Karen A. Alroy
ATLANTA — Some outpatient health care facilities in New York City have implemented creative interventions to reduce measles exposures, researchers found.
Measles cases have surged worldwide due to gaps in vaccination coverage, and the CDC reported this week that cases in the United States have reached the highest level since 1994 — 6 years before the virus was declared eliminated in the country. The rise is being driven by an outbreak in New York City that began in September 2018 and includes 423 cases as of April 29.
The highly contagious measles virus can cause severe complications such as pneumonia, miscarriage and death, and can remain infectious in the air for 2 hours after an infected person coughs or sneezes.
“A person infected with measles can shed the virus for 4 days before rash onset, so the most important thing to prevent measles exposures in a clinical setting is to screen patients before they enter the building, either by telephone, with posters or with someone screening at the building entrance,” Karen A. Alroy, DVM, MPH, a CDC Epidemic Intelligence Service (EIS) officer in the New York City Department of Health and Mental Hygiene (DOHMH), told Infectious Disease News.
According to Alroy and colleagues, more than 2,000 people were exposed to measles in health care facilities in New York City during the study period, from Sept. 30 to Dec. 10, 2018. The DOHMH recommended that health care facilities screen for measles symptoms or exposures, educate patients and implement alternative isolation procedures when negative pressure rooms were unavailable.
New York City is experiencing a large measles outbreak.
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Using a standard questionnaire, Alroy and colleagues conducted phone interviews over 3 days in December with infection control staff from 17 outpatient health care facilities that had measles exposures. The questionnaire included 14 questions about screening practices, facility infrastructure and procedures for seeing patients with suspected measles.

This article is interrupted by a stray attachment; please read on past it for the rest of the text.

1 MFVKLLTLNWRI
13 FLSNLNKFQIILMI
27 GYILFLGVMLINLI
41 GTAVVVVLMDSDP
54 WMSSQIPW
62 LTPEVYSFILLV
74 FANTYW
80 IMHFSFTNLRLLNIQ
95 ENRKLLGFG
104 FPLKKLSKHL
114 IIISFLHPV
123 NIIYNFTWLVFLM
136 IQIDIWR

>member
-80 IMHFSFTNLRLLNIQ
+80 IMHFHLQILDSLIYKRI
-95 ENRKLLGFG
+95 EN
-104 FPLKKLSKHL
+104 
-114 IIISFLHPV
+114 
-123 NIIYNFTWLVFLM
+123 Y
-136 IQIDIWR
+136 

Alroy presented results from the investigation at the CDC’s annual EIS conference in Atlanta. According to the findings, 15 health care facilities responded, of which 87% (n = 13) reported screening for measles over the telephone while scheduling appointments. Furthermore, 73% (n = 11) reported screening at check-in and 100% said they posted signs about measles symptoms.
Although none of the surveyed health care facilities reported having a negative pressure room, 60% had written protocols to minimize exposure, Alroy and colleagues reported. Alternative isolation procedures that were “compatible with their clinic space and acceptable for staff” included separate entrances, outside examinations, after-hours examinations and at-home visits. The researchers reported that 87% (n = 13) of surveyed health care facilities implemented these alternative procedures for potentially infectious patients.
Alroy and colleagues said that preventing health care-associated measles exposures contributes to outbreak control, especially in a postelimination measles era.
“[Infectious disease doctors can] help increase staff awareness about measles and the importance of screening,” Alroy said. “Be prepared to address questions about measles and the vaccine to help allay the fears of patients and support colleagues who may ask for advice.” – by Marley Ghizzone
Alroy KA, et al. Interventions to reduce measles exposures in outpatient health care facilities — New York City, 2018. Presented at: Epidemic Intelligence Service conference; April 29-May 2, 2019; Atlanta.
NYC Health. Measles. https://www1.nyc.gov/site/doh/health/health-topics/measles.page. Accessed April 30, 2019.
Disclosures: The authors report no relevant financial disclosures.